Monitor your cat’s reaction to the new food. If your cat throws up or has softer stools, stop feeding the novel diet and switch back to their usual brand for a few days before trying again. See a veterinarian if your cat experiences chronic diarrhea or symptoms of food allergies.

Cats might become sick or refuse to eat when they undergo a dietary change. If a cat goes as little as 24 hours without food, they can become severely ill and require veterinary care.

9. Be Patient

Give your cat ample time to adjust to a new diet, mainly if they have been eating the same thing as kibble for a long time.

Serafina, my female cat, tested my patience during the transition; it took her six months to switch from dry to canned food. That’s an extreme case, but it reminds us that some cats need more time than others to adjust to a new nutritional regime.

10. Complete the Food Changeover

Once your cat consumes 100% of the new food, complete the transition if no adverse reactions occur.

Frequently Asked Questions

Can I switch my cat’s food?

Yes, provided the new diet is complete, balanced, and suitable for your cat's life stage. Always talk to your vet before changing your cat’s food.

How long does it take for a cat to adjust to new food?

It typically takes 10 to 14 days for a cat to adjust to a new type of food, but remember that each cat has unique eating habits, taste preferences, and behavioral patterns. The key is to transition slowly and try different strategies for picky eaters. Instead of rushing the process, focus on changing to premium cat foods available.

What happens if you switch cat food too fast?

Changing your cat's food too fast can result in digestive problems such as vomiting or diarrhea, and your cat might refuse to eat the new food. It is important to gradually transition to the novel food to ensure your cat stays healthy and content.

Can changing my cat’s food give him diarrhea?

Cats might have a soft stool or diarrhea during food transition if this is done too fast, or the new diet is poorly tolerated. To avoid this, switch to a different food brand, slow the process, or stretch it over several weeks or months instead of 10 days.

View Sources uses high-quality, credible sources, including peer-reviewed studies, to support the claims in our articles. This content is regularly reviewed and updated for accuracy. Visit our About Us page to learn about our standards and meet our veterinary review board.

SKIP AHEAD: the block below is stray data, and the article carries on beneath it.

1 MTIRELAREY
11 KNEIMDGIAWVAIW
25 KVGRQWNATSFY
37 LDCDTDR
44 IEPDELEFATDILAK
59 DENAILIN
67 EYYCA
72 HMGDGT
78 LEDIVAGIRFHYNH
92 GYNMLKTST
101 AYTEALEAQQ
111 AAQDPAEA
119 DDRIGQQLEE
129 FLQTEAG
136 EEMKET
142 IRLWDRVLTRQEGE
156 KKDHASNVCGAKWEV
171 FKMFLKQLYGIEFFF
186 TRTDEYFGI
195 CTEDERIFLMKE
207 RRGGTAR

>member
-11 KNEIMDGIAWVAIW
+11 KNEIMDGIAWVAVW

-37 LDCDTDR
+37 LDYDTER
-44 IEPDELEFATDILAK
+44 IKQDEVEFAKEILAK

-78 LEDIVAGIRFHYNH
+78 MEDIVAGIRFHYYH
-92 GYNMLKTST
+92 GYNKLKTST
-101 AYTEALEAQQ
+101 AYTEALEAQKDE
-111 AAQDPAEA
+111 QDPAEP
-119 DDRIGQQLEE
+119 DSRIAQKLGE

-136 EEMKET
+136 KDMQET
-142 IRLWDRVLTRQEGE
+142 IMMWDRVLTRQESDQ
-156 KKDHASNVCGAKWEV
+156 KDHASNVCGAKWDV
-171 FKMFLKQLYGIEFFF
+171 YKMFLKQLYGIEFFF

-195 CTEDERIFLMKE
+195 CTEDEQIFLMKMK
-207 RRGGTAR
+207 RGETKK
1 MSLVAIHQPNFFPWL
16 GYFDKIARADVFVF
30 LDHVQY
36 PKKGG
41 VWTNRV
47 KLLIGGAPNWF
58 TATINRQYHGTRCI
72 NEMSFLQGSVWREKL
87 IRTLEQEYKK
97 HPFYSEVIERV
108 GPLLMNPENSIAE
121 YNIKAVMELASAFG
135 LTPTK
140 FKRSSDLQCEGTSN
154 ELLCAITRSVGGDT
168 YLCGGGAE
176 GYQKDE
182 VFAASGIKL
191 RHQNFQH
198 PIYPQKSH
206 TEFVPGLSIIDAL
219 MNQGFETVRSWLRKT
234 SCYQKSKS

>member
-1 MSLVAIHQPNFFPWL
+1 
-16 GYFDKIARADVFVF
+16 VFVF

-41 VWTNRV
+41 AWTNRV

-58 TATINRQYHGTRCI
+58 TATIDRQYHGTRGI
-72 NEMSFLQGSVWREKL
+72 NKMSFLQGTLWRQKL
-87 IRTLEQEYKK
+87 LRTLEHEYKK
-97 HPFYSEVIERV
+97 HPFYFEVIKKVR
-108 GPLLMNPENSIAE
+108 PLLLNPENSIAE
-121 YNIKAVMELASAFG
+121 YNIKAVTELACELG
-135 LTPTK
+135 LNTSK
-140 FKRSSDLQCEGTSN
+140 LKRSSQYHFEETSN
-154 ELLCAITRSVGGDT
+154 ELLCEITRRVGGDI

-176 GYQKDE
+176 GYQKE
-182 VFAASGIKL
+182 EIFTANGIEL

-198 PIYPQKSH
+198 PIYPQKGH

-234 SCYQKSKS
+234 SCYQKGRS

1. Bryan, J. M., & Frank, L. A. (2010). Food allergy in the Cat: A diagnosis by elimination. Journal of Feline Medicine and Surgery, 12(11), 861–866.

  2. Santoro, D., Pucheu‐Haston, C. M., Prost, C., Mueller, R. S., & Jackson, H. A. (2021). Clinical signs and diagnosis of feline atopic syndrome: detailed guidelines for a correct diagnosis. Veterinary Dermatology, 32(1), 26. 

  3. NCave, N., Allan, F., Schokkenbroek, S., Metekohy, C., & Pfeiffer, D. U. (2012). A cross-sectional study to compare changes in the prevalence and risk factors for feline obesity between 1993 and 2007 in New Zealand. Preventive Veterinary Medicine, 107(1–2), 121–133.

  4. American Association of Feline Practitioners. (2004). Feline Behavior Guidelines.

  5. Ackerman, N. (2016). Life stage nutrition in felines. I Cat Care.

  6. National Research Council of the National Academies (2006). Your Cat's Nutritional Needs: A Science-Based Guide For Pet Owners.

  7. Di Cerbo, A., Morales‐Medina, J. C., Palmieri, B., Pezzuto, F., Cocco, R., Flores, G., & Iannitti, T. (2017). Functional foods in pet nutrition: Focus on dogs and cats. Research in Veterinary Science, 112, 161–166.

  8. I Cat Care (2020). Advanced Feline Behaviour for Vet Professionals, Module 2: Senses and Communication.

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About Melina Grin

Melina discovered her passion for helping animals during her childhood. After working as a nurse in the veterinary field, she became interested in feline behaviour, bodywork therapies, and energy medicine. Melina has extensive experience dealing with cat behavioural and training issues, and she is highly skilled in nursing and rehabilitating her clients' beloved pets. She believes a holistic approach, considering both the pet and the guardian, is the best way to improve a pet's health and overall well-being. Melina is the proud founder and director of Pet Nurture, a Unique Mobile Animal Wellness Centre specializing in cats based in Sydney, Australia.